Easter is not an April Fool’s joke.

It is a long time and several snowstorms since Ash Wednesday. Do you remember the date of Ash Wednesday this year? February 14. Valentine’s Day. How romantic was it to hear those words: “Remember you are dust and to dust you will return.” And now we have Easter Sunday on April Fool’s Day. But we have words that sound like Valentine’s Day. “Remember Love is stronger than death. And to that love you are returned.” And I’m here to tell you that the Resurrection of Jesus is not an April Fool’s joke. No, it is a reality that changes our lives.

But before I get to that reality that changes our lives, I have to admit the earliest disciples thought, at first, that the Resurrection was an April Fool’s joke.

In John’s Gospel, when Mary Magdalene sees angels in the empty tomb, she weeps and asks the angels where his body has been taken. In Luke’s gospel, the women saw the tomb empty and were given a message by “two men in dazzling white” that Jesus was risen. But when they go back to tell the eleven remaining disciples that news, “the disciples did not believe the women because their words seemed to them like nonsense.” In Matthew’s gospel a rumor circulates that the tomb was empty because someone stole the body. And in Matthew’s gospel, when the eleven see Jesus on the mountain, “some worshipped him and some doubted.”

And in Mark’s Gospel it is even worse. The women go to the tomb. A young man dressed in white tells them (1) don’t be afraid; (2) and go and tell the good news that Jesus is alive. He is risen! He has gone ahead of you to Galilee. The next line, the last line in the entire Gospel is “They fled from the tomb in terror and amazement. They said nothing to nobody. They were afraid because…”And the gospel ends there.

Now I know some of you are going to google “ending of Mark’s gospel” and you are going to find the “alternative endings” to Mark’s gospel in which the fear is gone, Jesus appears to the disciples and everyone is talking about it. I’m going to let you in on a little secret. Those alternatives endings were added by monks who were hand copying the Bible many, many years later. They could not bear the fact that the story from Mark ends in fear and silence. So they added a couple of happy stories. Like the ones that were already in the original texts of Mathew, Luke and John. Now hang in there because I’m going to come back to Mark in three minutes and forty five seconds.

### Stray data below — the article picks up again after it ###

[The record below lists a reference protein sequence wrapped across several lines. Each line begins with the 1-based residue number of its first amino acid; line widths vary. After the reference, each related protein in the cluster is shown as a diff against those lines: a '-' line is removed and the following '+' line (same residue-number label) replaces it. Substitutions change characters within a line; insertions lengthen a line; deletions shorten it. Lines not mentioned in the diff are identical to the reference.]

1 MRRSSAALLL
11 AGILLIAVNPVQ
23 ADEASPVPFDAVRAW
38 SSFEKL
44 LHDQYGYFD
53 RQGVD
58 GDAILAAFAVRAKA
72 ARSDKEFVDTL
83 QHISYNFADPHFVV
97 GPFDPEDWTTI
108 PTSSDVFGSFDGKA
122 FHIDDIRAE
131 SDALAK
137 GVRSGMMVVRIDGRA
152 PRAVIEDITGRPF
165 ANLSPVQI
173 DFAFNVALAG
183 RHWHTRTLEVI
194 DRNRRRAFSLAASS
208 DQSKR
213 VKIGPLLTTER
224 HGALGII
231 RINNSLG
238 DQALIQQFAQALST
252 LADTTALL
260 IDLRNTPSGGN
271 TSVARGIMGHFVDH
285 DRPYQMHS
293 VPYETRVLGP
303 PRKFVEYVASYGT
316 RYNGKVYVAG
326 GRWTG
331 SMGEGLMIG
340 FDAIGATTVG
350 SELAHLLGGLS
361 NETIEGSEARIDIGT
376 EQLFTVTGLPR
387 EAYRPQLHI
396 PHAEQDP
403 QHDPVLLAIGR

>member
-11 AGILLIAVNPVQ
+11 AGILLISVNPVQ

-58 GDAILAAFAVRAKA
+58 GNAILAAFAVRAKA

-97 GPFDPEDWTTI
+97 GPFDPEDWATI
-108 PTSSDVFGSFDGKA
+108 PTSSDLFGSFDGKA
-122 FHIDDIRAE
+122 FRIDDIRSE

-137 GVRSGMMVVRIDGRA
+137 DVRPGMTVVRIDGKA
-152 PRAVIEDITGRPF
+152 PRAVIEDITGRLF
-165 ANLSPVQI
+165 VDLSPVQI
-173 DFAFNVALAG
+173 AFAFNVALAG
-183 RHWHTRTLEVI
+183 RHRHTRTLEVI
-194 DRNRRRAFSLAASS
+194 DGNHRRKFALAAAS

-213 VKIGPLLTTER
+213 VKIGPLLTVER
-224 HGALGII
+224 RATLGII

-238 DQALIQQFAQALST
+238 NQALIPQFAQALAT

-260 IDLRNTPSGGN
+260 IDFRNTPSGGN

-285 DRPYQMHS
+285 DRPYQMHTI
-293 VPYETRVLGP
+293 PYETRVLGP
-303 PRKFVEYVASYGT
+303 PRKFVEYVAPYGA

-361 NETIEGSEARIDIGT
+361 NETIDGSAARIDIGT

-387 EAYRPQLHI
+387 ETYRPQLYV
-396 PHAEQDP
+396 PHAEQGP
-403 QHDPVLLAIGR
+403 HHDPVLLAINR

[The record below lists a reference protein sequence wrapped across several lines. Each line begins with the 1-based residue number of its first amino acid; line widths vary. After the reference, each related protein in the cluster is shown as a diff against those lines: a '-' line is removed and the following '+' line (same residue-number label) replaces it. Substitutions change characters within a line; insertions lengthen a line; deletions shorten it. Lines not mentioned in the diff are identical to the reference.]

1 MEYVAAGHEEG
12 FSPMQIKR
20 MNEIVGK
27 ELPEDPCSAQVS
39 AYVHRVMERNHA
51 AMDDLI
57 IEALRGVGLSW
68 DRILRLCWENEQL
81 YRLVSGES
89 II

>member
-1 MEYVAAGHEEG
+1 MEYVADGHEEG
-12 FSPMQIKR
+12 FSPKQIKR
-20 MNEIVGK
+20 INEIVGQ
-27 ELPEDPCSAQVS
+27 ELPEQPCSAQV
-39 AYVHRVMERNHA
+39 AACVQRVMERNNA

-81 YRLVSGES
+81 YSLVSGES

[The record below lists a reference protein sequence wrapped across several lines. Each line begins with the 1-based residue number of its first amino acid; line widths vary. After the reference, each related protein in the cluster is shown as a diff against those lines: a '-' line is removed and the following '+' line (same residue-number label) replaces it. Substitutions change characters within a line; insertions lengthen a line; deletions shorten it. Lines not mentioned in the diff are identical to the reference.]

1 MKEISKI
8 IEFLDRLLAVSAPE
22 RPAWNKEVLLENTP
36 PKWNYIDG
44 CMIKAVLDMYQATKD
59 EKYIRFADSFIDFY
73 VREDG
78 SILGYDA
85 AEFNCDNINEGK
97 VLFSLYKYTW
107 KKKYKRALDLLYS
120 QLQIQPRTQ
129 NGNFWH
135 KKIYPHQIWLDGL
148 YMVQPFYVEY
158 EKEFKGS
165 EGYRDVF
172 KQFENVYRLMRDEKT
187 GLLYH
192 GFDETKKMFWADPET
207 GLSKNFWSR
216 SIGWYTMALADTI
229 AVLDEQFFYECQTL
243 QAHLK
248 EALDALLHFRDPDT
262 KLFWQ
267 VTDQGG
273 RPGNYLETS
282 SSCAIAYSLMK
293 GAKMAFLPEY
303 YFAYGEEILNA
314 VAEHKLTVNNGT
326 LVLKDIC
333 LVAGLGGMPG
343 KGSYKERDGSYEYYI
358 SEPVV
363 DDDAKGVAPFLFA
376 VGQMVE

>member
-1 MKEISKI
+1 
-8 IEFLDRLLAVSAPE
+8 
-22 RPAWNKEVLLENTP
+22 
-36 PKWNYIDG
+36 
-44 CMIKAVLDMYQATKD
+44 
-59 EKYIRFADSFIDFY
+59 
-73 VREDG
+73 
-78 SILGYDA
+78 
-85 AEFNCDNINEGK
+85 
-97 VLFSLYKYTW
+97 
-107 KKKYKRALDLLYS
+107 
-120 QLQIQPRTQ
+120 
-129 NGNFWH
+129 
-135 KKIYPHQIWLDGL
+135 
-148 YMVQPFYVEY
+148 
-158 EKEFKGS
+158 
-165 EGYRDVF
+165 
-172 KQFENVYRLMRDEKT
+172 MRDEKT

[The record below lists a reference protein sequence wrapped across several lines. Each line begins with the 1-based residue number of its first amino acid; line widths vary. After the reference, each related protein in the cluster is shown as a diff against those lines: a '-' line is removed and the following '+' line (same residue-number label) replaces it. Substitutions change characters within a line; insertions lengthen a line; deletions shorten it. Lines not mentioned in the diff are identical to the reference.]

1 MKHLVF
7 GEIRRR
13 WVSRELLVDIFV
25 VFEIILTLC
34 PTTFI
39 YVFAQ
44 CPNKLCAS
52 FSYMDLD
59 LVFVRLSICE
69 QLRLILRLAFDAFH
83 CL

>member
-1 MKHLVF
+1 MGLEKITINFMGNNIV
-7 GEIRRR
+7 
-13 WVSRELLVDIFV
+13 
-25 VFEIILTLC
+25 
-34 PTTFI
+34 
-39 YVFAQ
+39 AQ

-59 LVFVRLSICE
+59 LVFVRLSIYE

The first reaction of the disciples is Resurrection of Jesus is an April Fool’s joke. How did they get from that to a belief so strong that they would literally give up their lives defending it? Eventually they got there. Eventually we can get there.

Let’s back up to my favorite story – the Feeding of the 5000. And I humbly think it was Jesus’ favorite story too. It is the only story of his ministry that gets into all four Gospels. And in two of the Gospels – Mark and Luke – it is followed a few days later by the Feeding of the 4000. (This shows that even in the time of Jesus, average Sunday attendance was declining.) And sometimes, when the disciples don’t understand what just happened, Jesus says – using his frustrated voice -“oh if you only understood about the loaves and the fishes, you would understand this.”

You all know the story. Jesus goes away to a deserted place to pray. 5000 people hear about it and join him there. All day long he preaches and heals and forgives. At the end of the day, the apostles tell Jesus all those people out there are hungry. And they are in a deserted place. No restaurants. I know people in Massachusetts are saying “there must have been a Dunkin’ Donuts. They are everywhere.” But no, not even a Dunkin’ Donuts. Jesus says “you give them something to eat.” The disciples say “we don’t have enough. Just five loaves and two fish.” Jesus says, again using his frustrated voice, “Give it to me.” He thanks God for it, breaks it, gives it away and God multiplies the grace, all 5000 are fed and there are 12 baskets of broken pieces left over.

This story tells us a lot about humanity, God and the church. But for this sermon I’m just going to stay with God. The God we meet in creation and the God we meet in the Bible is a God who over creates. Think about our God who we meet in nature. If you look out at the sky at night and you see a dozen or so stars, it is beautiful. Maybe you did that with your loved one on Ash Wednesday/Valentine’s Day after you heard the message you are dust. But God did not make a dozens of stars. God made millions of stars. More than we will ever see. Because God over creates.